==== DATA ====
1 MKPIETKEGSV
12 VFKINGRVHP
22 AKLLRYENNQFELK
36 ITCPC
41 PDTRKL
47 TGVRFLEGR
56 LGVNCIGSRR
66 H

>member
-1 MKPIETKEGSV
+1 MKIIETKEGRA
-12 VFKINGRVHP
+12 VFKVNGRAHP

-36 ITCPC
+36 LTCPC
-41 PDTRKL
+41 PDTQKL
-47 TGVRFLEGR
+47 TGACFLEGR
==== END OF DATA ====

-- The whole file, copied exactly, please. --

1 MKPIETKEGSV
12 VFKINGRVHP
22 AKLLRYENNQFELK
36 ITCPC
41 PDTRKL
47 TGVRFLEGR
56 LGVNCIGSRR
66 H

>member
-1 MKPIETKEGSV
+1 MKIIETKEGRA
-12 VFKINGRVHP
+12 VFKVNGRAHP

-36 ITCPC
+36 LTCPC
-41 PDTRKL
+41 PDTQKL
-47 TGVRFLEGR
+47 TGACFLEGR